The media outnumbered legislaters as members of the Republican House Caucus gathered Tuesday in the State House rotunda to outline a package of bills they say will improve the state’s business environment, create jobs and create a more efficient, effective and less costly government.
Holding a multi-colored sheet, a report card on Rhode Island competitiveness done by the Rhode Island Center for Freedom & Prosperity, Rep. Patricia Morgan said the state is perceived as a place for business to avoid.
“When they avoid coming here, we can’t find jobs and neither can our children,” she said. Morgan said the state gets F’s in nearly every category of the report card; from tax burdens to energy costs, the cost of health insurance and the state’s lawsuit climate.
Minority leader Rep. Brian Newberry said the bills consist of carefully crafted pieces of legislation that are the products of months of discussion, debate and consideration.
Whether they get anywhere is another question.
Noticeably absent from the announcement were groups such as the Rhode Island League of Cities and Towns and the chambers of commerce that support reduced government mandates and an improved business environment.
Morgan said the Republicans welcome partners, including their colleagues from across the political aisle. She said she would not be surprised to see Democratic legislators take many of the ideas.
Some of the proposals are all encompassing in nature such as those requiring regulatory review and reform and a commission to streamline government.
Legislation would require every state agency to conduct a cost-benefit analysis of regulations every five years. Citing private business practices, the Republicans call for a commission to analyze the efficiency, effectiveness and necessity of every state agency.
Other proposals target recognized cost drivers that push business expenses up.
Under health insurance, Morgan notes that state policies mandate 65 categories of coverage as compared to a national average of 43. The bill would create a committee to trim mandates that would have the effect of reducing premiums.
“Unfortunately, many of these mandated services while ‘nice’ are not really necessary to keep us healthy. We can no longer afford ‘nice,’” reads a stated goal of the legislation.
On the issue of tort reform and malpractice, Republicans propose capping non-economic damages at $500,000. They say they defend the right of an injured person to recoup economic damages such as medical bills, lost wages and property damage. However, they say, awards intended to be punishment need to be capped.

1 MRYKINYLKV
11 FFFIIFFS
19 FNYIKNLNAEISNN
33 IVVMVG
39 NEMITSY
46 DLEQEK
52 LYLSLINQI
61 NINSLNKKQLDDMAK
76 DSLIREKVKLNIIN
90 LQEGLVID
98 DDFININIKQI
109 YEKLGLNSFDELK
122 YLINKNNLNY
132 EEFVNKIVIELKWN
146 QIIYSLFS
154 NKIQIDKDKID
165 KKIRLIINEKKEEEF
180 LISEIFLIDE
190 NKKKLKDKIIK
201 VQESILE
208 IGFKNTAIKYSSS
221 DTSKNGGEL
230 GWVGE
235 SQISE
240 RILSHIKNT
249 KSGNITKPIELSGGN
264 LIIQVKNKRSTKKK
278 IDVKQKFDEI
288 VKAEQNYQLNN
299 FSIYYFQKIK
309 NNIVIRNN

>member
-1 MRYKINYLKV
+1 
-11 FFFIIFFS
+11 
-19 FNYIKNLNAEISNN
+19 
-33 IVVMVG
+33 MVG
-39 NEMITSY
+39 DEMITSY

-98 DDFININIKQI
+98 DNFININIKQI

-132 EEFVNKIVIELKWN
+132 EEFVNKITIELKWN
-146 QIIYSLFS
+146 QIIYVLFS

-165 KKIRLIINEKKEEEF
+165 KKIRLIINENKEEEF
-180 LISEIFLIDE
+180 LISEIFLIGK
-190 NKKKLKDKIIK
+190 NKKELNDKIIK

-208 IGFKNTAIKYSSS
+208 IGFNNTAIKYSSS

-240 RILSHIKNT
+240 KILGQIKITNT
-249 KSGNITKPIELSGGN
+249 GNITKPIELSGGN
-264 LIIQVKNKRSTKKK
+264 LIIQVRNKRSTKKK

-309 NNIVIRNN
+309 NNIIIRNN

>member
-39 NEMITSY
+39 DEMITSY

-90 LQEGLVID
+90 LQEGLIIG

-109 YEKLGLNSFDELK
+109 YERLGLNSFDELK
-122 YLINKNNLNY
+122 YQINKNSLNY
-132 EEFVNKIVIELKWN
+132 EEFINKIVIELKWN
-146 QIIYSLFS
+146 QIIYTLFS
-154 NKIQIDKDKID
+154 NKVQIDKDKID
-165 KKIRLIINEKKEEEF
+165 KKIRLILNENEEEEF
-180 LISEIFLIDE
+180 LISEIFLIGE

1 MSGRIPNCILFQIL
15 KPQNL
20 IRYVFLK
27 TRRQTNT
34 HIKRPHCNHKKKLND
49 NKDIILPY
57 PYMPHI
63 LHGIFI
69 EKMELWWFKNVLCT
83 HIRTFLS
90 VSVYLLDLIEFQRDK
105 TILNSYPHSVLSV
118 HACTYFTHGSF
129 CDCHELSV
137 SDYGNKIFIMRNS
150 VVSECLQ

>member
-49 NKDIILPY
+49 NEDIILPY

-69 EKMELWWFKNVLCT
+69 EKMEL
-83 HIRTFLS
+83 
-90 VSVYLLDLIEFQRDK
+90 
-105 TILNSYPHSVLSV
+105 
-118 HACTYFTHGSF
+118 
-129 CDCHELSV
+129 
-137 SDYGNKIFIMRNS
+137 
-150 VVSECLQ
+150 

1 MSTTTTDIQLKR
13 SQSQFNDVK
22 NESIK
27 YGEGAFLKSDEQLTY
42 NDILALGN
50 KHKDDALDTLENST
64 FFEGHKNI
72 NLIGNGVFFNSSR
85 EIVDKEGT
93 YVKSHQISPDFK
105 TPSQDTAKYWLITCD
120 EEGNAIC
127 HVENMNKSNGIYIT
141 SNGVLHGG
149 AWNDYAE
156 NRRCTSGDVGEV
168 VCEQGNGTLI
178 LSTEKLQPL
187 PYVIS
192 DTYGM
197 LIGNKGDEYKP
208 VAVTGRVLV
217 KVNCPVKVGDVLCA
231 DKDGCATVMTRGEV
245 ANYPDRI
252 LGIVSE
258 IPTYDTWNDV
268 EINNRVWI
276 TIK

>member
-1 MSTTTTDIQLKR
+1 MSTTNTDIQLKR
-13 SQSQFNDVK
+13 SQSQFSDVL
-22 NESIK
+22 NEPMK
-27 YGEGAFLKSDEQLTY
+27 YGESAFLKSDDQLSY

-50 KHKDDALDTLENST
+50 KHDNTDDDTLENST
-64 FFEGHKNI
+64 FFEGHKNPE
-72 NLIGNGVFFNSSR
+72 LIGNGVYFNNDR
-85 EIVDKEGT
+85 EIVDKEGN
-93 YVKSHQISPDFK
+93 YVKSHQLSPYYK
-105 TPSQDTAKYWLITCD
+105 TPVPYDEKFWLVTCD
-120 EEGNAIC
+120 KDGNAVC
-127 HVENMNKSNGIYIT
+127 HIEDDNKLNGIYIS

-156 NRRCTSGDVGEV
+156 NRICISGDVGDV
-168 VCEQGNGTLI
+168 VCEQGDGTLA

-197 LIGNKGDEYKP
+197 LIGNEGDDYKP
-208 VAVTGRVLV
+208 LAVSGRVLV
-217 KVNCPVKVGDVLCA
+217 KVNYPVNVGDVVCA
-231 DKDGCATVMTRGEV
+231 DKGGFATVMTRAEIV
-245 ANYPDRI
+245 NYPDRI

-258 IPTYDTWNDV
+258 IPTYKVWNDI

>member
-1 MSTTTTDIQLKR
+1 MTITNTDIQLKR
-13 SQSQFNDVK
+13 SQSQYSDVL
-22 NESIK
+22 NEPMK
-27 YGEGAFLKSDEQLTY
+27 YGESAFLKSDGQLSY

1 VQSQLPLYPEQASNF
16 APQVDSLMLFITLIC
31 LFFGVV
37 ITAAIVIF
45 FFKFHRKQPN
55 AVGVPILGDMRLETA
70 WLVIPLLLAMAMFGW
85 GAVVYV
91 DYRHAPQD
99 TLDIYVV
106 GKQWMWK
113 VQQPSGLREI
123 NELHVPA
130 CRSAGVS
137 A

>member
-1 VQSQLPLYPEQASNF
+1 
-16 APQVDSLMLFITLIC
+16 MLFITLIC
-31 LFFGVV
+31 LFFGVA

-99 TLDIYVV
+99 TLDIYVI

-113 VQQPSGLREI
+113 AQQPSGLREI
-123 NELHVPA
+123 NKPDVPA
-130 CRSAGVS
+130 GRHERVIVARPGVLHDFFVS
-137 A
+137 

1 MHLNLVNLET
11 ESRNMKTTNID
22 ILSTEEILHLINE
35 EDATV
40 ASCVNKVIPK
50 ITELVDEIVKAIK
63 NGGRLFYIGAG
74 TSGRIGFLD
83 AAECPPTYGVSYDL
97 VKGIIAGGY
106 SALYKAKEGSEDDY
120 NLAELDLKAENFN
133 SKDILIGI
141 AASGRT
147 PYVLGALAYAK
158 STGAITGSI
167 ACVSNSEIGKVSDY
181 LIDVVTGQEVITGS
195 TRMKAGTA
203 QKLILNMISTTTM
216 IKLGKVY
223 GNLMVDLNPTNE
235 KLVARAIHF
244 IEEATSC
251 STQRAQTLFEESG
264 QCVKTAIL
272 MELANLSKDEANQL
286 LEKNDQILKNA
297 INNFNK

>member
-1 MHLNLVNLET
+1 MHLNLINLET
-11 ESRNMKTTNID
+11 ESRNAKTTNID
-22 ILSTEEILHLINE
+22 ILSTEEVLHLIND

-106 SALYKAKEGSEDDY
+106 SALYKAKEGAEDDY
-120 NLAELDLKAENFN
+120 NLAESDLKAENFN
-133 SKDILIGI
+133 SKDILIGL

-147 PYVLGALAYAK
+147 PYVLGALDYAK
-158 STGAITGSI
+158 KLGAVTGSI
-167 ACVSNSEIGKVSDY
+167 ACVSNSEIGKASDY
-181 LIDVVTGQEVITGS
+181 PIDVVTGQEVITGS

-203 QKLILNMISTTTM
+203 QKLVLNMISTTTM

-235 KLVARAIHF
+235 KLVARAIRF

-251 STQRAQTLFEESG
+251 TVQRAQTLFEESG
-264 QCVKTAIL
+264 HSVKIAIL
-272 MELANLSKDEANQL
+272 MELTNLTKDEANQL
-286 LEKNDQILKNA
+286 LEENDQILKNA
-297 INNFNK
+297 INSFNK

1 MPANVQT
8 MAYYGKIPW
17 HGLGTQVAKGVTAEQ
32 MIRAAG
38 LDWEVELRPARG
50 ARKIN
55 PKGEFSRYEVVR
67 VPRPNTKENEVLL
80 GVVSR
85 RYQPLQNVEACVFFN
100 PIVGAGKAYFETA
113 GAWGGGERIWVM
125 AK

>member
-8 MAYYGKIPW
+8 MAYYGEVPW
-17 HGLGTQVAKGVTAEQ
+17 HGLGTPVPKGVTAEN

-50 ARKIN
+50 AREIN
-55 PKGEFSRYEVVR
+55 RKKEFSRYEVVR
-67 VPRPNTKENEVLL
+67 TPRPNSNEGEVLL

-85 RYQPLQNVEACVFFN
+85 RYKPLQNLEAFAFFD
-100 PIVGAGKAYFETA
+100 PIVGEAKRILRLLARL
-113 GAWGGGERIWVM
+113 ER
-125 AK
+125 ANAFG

Looking at the cost of utilities, including electricity, gas, telephone and cable, the Republicans will introduce legislation enabling companies to use their own employees, rather than special duty municipal and state police, for safety details. Such details translate into higher consumer costs and provide another reason for companies not to come to the state.
On the government level, Republicans would amend the current $1,000 threshold on contracts, after which municipalities must pay the prevailing wage, to $50,000. This, they say, will give small business and non-union contractors the opportunity to bid on contracts and lower costs.
Also on the municipal level, the Republicans said they would do away with the Caruolo Act that enables school committees to sue the city or town if they believe schools have not been adequately funded. In addition, the measure would give city and town councils the authority to ratify collective bargaining contracts negotiated by the schools. Also relating to schools is legislation requiring school districts to remove non-recurring debt service from its budget request and ensure that it not be considered as part of its maintenance of effort spending level.
“This simple, common-sense measure will encourage financial discipline, discourage assumed spending increases and promote a more efficient and legitimate distribution of state and local education aid,” reads the goal.
The Republicans further suggest legislation to prevent retired government workers from collecting a pension while taking a job in the same or another government jurisdiction.
“This abusive practice is depleting pension resources and jeopardizing the financial security of the community, its homeowners and its current employees,” they said in a statement.